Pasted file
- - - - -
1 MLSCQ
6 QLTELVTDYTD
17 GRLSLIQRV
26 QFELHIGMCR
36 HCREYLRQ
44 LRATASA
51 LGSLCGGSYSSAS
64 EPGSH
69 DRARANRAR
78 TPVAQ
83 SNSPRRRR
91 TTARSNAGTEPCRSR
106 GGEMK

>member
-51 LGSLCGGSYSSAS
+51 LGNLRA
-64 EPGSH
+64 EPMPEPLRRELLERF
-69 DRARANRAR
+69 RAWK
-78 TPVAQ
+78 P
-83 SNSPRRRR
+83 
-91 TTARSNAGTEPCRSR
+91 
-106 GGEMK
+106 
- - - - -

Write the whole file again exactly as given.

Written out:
1 MLSCQ
6 QLTELVTDYTD
17 GRLSLIQRV
26 QFELHIGMCR
36 HCREYLRQ
44 LRATASA
51 LGSLCGGSYSSAS
64 EPGSH
69 DRARANRAR
78 TPVAQ
83 SNSPRRRR
91 TTARSNAGTEPCRSR
106 GGEMK

>member
-51 LGSLCGGSYSSAS
+51 LGNLRA
-64 EPGSH
+64 EPMPEPLRRELLERF
-69 DRARANRAR
+69 RAWK
-78 TPVAQ
+78 P
-83 SNSPRRRR
+83 
-91 TTARSNAGTEPCRSR
+91 
-106 GGEMK
+106 